Your weekend think piece: Rumors that 'white' Christianity is dead may be off a bit

It's amazing how many different subjects people are arguing about in the wake of the shocking White House win by Citizen Donald Trump.

There is, of course, the whole CNN "whitelash" angle, which fits nicely with trends -- real ones, trends seen in the exit polls -- that make the Democratic Party establishment feel better about itself.

Then there is the more specific, and accurate, point that Hillary Rodham Clinton lost the White House because of a culture gap between her campaign (as opposed to those run by her husband) and the labor, working-class, heavily Catholic culture of the pivotal "Rust Belt" states -- such as Ohio, Pennsylvania, Michigan and Wisconsin.

You put all of that together, while highlighting the valid religion-trends angles, and you get a headline like this from The American Conservative magazine (a journal of cultural conservatism, not Republican Party orthodoxy):

White Christian Apocalypse?
That’s not what it means for America to become majority-minority.

Now, the byline on this think piece belongs to a scholar whose work is familiar to any modern reader interested in global and national trends linked to Christian life and demographics -- that of historian Philip Jenkins, best known as the author of "The Next Christendom: The Coming of Global Christianity" and numerous other important books. He currently holds a joint appointment as professor of the Humanities in history and religious studies at Penn State University and as distinguished professor of history at Baylor University.

This piece is must reading for anyone seeking to understand trends linked to the potential influence of the church -- minus ethnic adjectives -- in the coming decades. Most of all, Jenkins believes that journalists and other public thinkers need to adopt a broader definition of the word "white." Thus:

For some 15 years now, I have been writing about the idea of the U.S. becoming a majority-minority country, in which no single ethnic or racial group constitutes a majority. I discussed this, for instance, in my book The Next Christendom, back in 2002. That idea has recently become quite standard and orthodox, and is an increasingly familiar element of political rhetoric, especially among liberals and Democrats. But at least as the idea is appearing in the media and political discourse, it is being badly misunderstood, in two critical ways. For some, these misunderstandings arise from excessive optimism; for others the flaw lies in pessimism. These points may seem stunningly obvious, but as I say, they escape a lot of otherwise informed commentators. Consciously or otherwise, observers are letting themselves be deceived by the fluid nature of American ethnic classifications.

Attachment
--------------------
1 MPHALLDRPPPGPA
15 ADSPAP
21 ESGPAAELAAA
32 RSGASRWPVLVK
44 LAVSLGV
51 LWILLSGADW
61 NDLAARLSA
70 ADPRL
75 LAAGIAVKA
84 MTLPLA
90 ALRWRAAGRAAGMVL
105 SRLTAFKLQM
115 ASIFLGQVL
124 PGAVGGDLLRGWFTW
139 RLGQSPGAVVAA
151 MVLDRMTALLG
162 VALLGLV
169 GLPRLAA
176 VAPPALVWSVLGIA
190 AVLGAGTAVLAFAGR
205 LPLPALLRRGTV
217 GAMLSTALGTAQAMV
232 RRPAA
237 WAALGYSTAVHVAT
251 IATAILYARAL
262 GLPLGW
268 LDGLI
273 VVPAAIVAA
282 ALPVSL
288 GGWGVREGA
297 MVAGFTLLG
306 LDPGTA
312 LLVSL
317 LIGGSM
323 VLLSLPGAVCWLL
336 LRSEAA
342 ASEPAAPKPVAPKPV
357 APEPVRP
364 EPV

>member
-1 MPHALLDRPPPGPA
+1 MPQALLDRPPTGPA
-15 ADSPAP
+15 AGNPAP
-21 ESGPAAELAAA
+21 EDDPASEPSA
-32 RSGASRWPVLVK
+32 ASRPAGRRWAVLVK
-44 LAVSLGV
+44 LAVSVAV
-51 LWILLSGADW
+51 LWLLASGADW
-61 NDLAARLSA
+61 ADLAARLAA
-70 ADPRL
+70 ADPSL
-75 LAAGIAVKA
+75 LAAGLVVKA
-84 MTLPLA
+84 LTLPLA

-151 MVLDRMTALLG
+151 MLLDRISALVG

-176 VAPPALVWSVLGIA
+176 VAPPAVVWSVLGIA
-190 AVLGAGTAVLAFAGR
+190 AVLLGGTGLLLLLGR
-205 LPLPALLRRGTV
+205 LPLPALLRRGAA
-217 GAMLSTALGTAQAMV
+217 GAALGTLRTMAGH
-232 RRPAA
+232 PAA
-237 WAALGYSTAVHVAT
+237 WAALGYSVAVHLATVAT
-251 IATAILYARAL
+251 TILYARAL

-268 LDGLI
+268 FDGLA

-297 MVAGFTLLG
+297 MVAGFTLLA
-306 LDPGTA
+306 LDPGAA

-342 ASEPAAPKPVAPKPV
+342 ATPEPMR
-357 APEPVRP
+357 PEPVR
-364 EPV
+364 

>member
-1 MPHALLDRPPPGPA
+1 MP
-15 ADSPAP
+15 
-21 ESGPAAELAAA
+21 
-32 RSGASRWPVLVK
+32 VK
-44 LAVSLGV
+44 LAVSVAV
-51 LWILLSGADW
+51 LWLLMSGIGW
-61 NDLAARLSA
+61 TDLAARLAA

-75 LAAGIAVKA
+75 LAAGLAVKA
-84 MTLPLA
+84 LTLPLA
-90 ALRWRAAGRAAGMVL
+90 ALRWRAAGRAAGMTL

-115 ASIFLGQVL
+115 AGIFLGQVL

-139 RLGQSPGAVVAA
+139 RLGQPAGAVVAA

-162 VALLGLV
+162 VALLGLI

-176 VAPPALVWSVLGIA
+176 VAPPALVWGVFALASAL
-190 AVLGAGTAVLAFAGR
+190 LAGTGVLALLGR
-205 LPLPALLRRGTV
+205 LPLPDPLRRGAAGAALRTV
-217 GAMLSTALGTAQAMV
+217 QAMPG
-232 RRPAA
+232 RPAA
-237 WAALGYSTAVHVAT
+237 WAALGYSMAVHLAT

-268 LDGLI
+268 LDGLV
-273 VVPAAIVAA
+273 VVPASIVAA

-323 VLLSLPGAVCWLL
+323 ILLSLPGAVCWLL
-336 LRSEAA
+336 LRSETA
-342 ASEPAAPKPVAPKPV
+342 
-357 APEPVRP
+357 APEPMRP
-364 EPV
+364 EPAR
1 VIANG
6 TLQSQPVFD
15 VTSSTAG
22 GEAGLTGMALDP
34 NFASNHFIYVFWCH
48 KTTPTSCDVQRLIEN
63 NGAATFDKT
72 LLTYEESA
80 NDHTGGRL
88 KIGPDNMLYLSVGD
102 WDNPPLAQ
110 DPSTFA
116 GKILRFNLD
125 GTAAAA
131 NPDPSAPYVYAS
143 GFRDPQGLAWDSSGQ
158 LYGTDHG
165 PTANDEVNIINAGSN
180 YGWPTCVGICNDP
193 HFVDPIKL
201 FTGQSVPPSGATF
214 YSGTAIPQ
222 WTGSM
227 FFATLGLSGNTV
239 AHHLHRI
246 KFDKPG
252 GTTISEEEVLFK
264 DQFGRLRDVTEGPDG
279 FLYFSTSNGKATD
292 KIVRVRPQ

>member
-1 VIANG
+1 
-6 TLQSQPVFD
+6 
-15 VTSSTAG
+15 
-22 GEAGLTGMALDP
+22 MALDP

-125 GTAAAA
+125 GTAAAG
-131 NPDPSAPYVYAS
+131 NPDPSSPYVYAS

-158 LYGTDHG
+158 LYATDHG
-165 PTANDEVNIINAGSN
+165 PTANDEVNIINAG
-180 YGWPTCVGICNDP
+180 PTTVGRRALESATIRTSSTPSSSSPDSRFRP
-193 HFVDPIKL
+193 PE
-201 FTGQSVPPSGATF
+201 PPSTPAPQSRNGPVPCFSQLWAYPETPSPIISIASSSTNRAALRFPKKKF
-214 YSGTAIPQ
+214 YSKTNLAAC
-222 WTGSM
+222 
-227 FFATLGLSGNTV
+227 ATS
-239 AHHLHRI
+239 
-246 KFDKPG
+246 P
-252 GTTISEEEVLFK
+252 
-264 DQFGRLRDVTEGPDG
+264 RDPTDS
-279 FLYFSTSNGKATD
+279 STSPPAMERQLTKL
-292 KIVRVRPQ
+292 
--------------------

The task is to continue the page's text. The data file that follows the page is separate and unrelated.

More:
First of all “minority” is not a uniform category.

It's hard to offer snippets of this kind of essay, but here is another crucial bite:

... What do we mean by “white”? Historically, the category of “whiteness” has been very flexible, gradually extending over various groups not originally included in that constituency. In the mid-19th century, the Irish were assuredly not white, but then they became so. And then the same fate eventually befell Poles and Italians, and then Jews. A great many U.S. Latinos today certainly think of themselves as white. Ask most Cubans, or Argentines, or Puerto Ricans, and a lot of Mexicans. Any discussion of “whiteness” at different points in U.S. history has to take account of those labels and definitions.
Nor are Latinos alone in this regard. In recent controversies over diversity in Silicon Valley, complaints about workplaces that are overwhelmingly “white” were actually focused on targets where a quarter or more are of Asian origin. Even firms with a great many workers from India, Taiwan, or Korea found themselves condemned for lacking true ethnic diversity. Does that not mean that Asians are in the process of achieving whiteness?
Meanwhile, intermarriage proceeds apace, with a great many matches involving non-Latino whites and either Latinos or people of Asian origin. (Such unions are much more common than black-white relationships.) Anyone who expects the offspring of such matches to mobilize and rise up against White Supremacy is going to be sorely disappointed.

In other words, the future always seems to have a way of getting more complex, as opposed to bowing to some simple explanation of What. Must. Happen. Now.

So journalists, please read it all. Jenkins has a way of being about a decade ahead of the curve.

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